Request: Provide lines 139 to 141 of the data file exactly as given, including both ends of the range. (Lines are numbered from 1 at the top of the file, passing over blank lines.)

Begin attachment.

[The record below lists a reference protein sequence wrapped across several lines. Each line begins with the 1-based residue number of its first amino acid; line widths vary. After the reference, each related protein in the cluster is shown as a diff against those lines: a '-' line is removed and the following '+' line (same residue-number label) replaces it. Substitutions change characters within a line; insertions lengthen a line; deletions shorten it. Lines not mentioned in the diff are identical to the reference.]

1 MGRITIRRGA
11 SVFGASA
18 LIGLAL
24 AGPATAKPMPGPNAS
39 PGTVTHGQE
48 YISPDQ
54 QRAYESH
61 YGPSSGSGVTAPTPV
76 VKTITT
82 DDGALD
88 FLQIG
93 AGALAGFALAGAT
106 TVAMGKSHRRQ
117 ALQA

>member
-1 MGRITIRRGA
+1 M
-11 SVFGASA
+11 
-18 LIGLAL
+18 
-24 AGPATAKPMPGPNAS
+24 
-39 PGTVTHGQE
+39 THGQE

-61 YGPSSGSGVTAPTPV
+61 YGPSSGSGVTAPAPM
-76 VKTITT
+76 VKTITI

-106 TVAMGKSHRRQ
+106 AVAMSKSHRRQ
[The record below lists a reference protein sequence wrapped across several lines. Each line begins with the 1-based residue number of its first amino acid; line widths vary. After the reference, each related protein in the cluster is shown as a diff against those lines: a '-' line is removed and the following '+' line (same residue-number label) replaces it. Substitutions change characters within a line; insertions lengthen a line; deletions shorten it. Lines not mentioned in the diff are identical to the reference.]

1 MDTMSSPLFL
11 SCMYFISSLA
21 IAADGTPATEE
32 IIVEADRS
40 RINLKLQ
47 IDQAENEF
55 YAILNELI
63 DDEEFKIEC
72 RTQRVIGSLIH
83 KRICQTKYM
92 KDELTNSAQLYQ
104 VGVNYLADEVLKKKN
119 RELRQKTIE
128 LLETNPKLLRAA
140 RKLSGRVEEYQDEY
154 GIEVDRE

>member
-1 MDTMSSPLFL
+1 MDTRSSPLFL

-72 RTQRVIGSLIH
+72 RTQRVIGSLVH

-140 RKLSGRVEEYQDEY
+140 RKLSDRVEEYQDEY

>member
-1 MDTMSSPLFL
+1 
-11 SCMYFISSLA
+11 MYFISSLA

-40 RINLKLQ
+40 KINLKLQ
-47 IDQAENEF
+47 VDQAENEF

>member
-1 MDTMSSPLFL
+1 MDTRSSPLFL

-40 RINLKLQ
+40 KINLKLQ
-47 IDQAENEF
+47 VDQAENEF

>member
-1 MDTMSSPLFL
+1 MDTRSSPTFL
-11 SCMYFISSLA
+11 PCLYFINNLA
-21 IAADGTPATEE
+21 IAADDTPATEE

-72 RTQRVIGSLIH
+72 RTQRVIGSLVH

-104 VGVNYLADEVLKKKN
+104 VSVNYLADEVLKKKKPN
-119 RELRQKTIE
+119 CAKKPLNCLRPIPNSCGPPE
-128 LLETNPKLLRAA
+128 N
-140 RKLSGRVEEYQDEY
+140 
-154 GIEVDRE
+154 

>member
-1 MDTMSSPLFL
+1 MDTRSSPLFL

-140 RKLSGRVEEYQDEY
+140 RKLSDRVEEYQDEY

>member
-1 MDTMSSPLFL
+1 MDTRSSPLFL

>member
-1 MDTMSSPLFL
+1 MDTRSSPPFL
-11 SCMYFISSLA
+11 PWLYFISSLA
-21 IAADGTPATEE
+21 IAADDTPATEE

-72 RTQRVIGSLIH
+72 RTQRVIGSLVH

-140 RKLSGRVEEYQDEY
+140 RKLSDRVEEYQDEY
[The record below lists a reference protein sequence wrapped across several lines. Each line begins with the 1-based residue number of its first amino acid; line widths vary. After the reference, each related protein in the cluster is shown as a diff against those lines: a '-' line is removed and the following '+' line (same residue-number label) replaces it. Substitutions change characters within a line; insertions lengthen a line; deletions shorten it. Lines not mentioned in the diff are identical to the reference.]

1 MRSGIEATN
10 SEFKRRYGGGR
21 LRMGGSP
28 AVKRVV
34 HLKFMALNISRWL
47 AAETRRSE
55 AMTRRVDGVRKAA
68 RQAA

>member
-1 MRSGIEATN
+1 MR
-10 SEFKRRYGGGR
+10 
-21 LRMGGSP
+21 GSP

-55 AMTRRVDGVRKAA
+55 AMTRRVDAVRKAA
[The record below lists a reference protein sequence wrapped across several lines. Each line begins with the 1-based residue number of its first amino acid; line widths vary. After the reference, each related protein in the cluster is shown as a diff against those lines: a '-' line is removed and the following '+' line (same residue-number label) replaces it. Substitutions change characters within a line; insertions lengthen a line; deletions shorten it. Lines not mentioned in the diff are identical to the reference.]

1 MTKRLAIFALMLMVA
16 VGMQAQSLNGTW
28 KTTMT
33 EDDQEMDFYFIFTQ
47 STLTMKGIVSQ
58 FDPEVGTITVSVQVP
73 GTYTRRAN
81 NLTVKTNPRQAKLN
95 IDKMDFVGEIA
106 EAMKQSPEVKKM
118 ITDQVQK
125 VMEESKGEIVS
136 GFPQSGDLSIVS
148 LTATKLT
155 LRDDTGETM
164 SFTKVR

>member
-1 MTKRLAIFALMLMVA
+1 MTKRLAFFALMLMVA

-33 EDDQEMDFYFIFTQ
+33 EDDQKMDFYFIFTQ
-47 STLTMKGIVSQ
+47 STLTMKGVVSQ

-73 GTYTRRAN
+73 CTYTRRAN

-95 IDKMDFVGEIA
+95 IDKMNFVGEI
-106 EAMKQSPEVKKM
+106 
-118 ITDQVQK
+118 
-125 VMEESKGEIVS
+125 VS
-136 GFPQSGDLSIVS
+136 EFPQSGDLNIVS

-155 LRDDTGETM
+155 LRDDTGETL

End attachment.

106 EAMKQSPEVKKM
118 ITDQVQK
125 VMEESKGEIVS